Napoleon blown apart ...or how the ‘evil genius’ finally met hisWaterloo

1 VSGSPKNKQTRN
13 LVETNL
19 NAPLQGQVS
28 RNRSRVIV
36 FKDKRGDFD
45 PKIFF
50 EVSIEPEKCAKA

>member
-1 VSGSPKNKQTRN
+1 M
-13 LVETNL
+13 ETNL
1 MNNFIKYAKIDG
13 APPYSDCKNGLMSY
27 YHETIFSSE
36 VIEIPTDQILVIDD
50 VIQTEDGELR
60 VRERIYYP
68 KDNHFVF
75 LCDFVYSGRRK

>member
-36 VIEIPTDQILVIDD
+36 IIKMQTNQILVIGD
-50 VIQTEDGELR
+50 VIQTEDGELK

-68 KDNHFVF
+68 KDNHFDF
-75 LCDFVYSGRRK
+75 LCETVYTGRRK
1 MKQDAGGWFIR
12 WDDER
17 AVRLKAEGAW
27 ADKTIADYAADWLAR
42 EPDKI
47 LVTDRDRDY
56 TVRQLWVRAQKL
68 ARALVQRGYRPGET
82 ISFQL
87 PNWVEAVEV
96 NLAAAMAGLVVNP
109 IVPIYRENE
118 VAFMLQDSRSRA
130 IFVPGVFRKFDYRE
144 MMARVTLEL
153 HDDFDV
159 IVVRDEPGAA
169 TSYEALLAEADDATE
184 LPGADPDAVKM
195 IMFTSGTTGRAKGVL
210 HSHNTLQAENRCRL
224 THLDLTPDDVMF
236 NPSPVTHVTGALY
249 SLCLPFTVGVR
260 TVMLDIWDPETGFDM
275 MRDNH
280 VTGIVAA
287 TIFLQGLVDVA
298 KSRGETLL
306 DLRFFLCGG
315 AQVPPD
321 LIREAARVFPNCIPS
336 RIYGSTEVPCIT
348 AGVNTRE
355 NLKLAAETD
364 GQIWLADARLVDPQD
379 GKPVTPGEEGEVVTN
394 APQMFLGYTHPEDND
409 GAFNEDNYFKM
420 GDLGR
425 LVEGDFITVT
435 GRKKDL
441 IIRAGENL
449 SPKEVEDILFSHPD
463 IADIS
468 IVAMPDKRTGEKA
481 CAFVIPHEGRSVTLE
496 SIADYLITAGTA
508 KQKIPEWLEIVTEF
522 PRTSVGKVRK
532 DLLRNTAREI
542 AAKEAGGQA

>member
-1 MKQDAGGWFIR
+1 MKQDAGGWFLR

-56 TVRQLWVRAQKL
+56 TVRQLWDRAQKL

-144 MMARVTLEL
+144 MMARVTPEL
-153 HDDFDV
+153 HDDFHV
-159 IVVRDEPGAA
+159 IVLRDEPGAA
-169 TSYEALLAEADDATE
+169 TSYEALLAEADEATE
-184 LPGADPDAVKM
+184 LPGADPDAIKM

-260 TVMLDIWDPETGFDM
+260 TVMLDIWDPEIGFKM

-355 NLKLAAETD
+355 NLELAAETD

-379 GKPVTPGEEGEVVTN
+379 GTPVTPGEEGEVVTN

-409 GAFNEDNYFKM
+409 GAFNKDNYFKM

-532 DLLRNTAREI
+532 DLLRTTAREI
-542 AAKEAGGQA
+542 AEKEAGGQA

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By the year 1811, the French Emperor Napoleon’s mastery of Europe was almost complete. Austria and Prussia had been crushed and stripped of vast swathes of their territory. From Warsaw to Naples, and from Hamburg to Madrid, the continent was largely ruled either directly or indirectly from Paris. It was true that the Spanish were rebelling and that they were being aided by the Duke of Wellington’s Anglo-Portuguese army, but not for nothing had Napoleon declared to the French Senate that ‘a new order of things directs the universe’. It may have been bombastic, Michael Broers acknowledges at the beginning of this third and final instalment of his magnificent biography of the soldier-emperor, but it was not hubris. Broers’s first two volumes, Soldier Of Destiny and The Spirit Of The Age, presented a spellbinding panorama of Napoleon’s rise and rise. When I reviewed the first book, in 2014, I suggested that Broers, although acutely aware of Napoleon’s faults, admired his achievements. Nobody in history had ever risen so far and so fast, or shown such an astonishing range of abilities. But the tone of this concluding part of the story is very different. For even as Napoleon stood at the pinnacle of his power, he was preparing to gamble it all away and the catastrophe that was to bring him down was almost entirely of his own making. Napoleon had two big problems: Britain and Russia. With the Royal Navy as dominant at sea as he was on land, he could not force the issue militarily, so he elected to try to defeat the British through an economic blockade. The Continental System did indeed inflict significant financial damage, but it affected friend and foe alike and stored up bitter resentment throughout the Empire. The Russians, meanwhile, refused to implement it, and Napoleon decided that the only way to bend them to his will was to fight them. So in 1812 Napoleon launched the biggest invasion the world had ever seen. A main body of nearly half a million men crossed the river Niemen and marched into Russia, while additional contingents drawn from reluctant allies secured the flanks. Napoleon’s aim was simple: to smash the Russian army and dictate peace on his own terms. It had worked in the past, most notably against Austria and Prussia, and he assumed that it would work again. The Russians had other ideas. They didn’t stand and fight, they retreated, and the further back they went, the more the French ranks were thinned by exhaustion and disease. The Russians pursued a scorched-earth policy, and starvation followed. It was a dangerous game and the Russian generals, divided among themselves, presented Napoleon with several opportunities to catch and envelop them, but they were squandered. When at last they did stop and fight, at Borodino, it was a bloodbath that wrecked both armies. The Russians, though, could make good their losses. The infamous retreat from Moscow virtually wiped out the rest of the French army, but it was indiscipline and lack of organi sation that doomed them as much as the Russian winter. Napoleon couldn’t say that he hadn’t been warned. His most trusted advisers, his arch-chancellor Cambacérès and his treasury minister, Mollien, begged him not to attack Russia. ‘The abuse of his gifts was natural to him, as the abuse of his strength is to a gladiator,’ wrote Caulaincourt, his ambassador to Russia and another siren voice predicting disaster. Broers believes that Napoleon’s underestimation of Alexander, the Russian tsar, was fatal. Napoleon considered Alexander weak and failed to grasp that he was driven by an almost messianic desire to rid the world of his ‘evil genius’. Alexander, for his part, understood Napoleon perfectly. He knew that if he gave him enough rope he would hang himself, and Napoleon duly obliged. Napoleon’s advisers begged him to make peace; predictably he refused. He raised fresh armies and scored some impressive victories, but it was not enough, and one by one his allies deserted him. His enemies had studied his methods and now turned them against him to deadly effect. Still he fought on, sucking France dry of blood and treasure, until he was overwhelmed by sheer numbers and forced into exile on the island of Elba. One last throw of the dice remained – an audacious escape and march on Paris that briefly led to the rekindling of past glories before he suffered his final defeat at Waterloo. Broers brilliantly captures the essence of the man as he embarks on this final adventure, ‘so cautious in his planning, so reckless in his goal – the conquistador to the end. His real self’. Each of the three volumes of Broers’s biography is superb. Taken together, they form an exhaustive masterpiece that will engross readers and influence historians for generations to come.